The slab allocator: an object-caching kernel memory allocator . Jeff Bonwick, Jonathan Adams, Magazines and Vmem: Extending the Slab. Implementation of the Slab Allocator as described in “The Slab Allocator: An Object-Caching Kernel Memory Allocator” by Jeff Bonwick. – lucastsa/ slab_allocator. This package provides a simple implementation of a Slab memory allocator (Jeff Bonwick: “The Slab Allocator: An Object-Caching Kernel Memory Allocator”).
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Views Read Edit View history. If no such location exists, the system allocates a new slab from contiguous physical pages and assigns it to a cache.
Slab allocation was bonwici introduced in the Solaris 2. The technique is used to retain allocated memory that contains a data object of a certain type for reuse upon subsequent allocations of objects of the same type. The allocation takes place quickly, because the system builds the objects in advance and readily allocates them from a slab. The next call to allocato memory of the same size will return the now unused memory slot.
Instead of using bufctls, we use the buffers themselves to retain the free list links. With slab allocation, memory chunks suitable to fit data objects of certain type or size are preallocated. Retrieved from ” https: The notion of object caching was therefore introduced in order to avoid the invocation of functions used to initialize object state.
A slab must contain a list of free buffers or bufctlsas well as a list of the bufctls that have been allocated in the case of a large slab size. This number depends on the size of the associated slabs.
This allocator is based on a set of object-caching primitives that reduce the cost of allocating complex objects by retaining allocstor state between uses. When the process calls for a new kernel object, the system tries to find a free location for that object on a partial slab in a cache for that type of object. These small slabs need to be optimized further from the logical layout, by avoiding using bufctls which would be just as large as the data itself and cause memory usage to be much greater.
This allows the small slab’s bufctl to be bypassed. When a program sets up a cache, it allocates a number of objects to the slabs associated with that cache.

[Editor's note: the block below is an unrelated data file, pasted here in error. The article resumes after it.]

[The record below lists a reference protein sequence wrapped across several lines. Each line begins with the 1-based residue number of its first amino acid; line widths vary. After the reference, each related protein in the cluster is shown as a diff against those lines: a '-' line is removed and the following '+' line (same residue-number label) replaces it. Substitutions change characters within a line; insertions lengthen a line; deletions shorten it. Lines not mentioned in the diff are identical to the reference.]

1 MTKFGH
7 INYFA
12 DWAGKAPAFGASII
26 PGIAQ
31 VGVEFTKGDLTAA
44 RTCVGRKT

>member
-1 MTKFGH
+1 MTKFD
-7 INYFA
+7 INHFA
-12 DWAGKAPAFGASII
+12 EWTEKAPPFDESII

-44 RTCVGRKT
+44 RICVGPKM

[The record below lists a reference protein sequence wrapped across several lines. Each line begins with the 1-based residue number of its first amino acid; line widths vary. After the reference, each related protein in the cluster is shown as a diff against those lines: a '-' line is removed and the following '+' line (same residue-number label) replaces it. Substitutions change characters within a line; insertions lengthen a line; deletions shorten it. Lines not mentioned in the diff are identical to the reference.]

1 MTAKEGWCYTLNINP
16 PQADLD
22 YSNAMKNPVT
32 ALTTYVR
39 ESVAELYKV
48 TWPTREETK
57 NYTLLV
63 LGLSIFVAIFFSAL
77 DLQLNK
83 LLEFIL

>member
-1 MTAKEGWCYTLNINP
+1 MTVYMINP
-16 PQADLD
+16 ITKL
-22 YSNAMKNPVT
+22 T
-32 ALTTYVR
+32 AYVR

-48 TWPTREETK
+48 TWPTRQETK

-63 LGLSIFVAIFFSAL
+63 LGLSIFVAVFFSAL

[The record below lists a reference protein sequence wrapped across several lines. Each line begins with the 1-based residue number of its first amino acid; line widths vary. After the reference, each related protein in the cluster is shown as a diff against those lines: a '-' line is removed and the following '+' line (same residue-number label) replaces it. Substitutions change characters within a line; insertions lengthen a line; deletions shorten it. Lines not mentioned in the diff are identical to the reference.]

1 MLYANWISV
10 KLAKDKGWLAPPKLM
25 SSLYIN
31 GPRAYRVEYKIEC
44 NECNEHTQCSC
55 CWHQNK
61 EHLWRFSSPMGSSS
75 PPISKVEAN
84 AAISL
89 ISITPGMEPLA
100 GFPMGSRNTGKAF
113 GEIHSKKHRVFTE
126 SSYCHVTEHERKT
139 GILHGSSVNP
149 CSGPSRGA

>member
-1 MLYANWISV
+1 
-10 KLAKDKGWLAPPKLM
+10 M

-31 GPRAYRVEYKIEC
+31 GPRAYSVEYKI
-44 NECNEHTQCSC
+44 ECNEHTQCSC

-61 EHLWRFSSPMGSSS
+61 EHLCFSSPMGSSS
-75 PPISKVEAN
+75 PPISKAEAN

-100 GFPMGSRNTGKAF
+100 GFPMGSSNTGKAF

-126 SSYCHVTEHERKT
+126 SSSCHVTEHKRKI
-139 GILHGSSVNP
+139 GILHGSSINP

It represents one memory allocation to the cache from the machine, and whose size is customarily a multiple of the page size.
Slab Allocator | Oracle Jeff Bonwick’s Blog
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This page was last edited on 23 Decemberat The last part of the page contains the ‘slab header’, which is the information needed to retain the slab. It is analogous to an object poolbut only applies heff memory, not other resources.
However, in many xllocator the cost of initializing and destroying the object exceeds the cost of allocating and freeing mem Abstract This paper presents a comprehensive bonwickk overview of the SunOS 5. This paper presents a comprehensive design overview of the SunOS 5. Not to be confused with Slab unit. Advanced Search Include Citations.
Retrieved 28 December From Wikipedia, the free encyclopedia. The slab contains a list of bufctls, which are simply controllers for each buffer that can be allocated a buffer is the memory that the user of a slab allocator would use. Destruction of the object does not free up the memory, but only bomwick a slot which is put in the list of free slots by the slab allocator.
A slab is the amount by which a cache can grow or shrink.
Slah primary motivation allocstor slab allocation is that the initialization and destruction of kernel data objects can actually outweigh the cost of allocating memory for them. The allocator’s object caches respond dynamically to global memory pressure, and employ an objectcoloring scheme that improves the system’s overall cache utilization and bus balance. Starting at the first address of that page, there are as many buffers as can be allocated without running into the slab header at the end of the page.
Retrieved 18 November Initially, the system marks each slab as “empty”.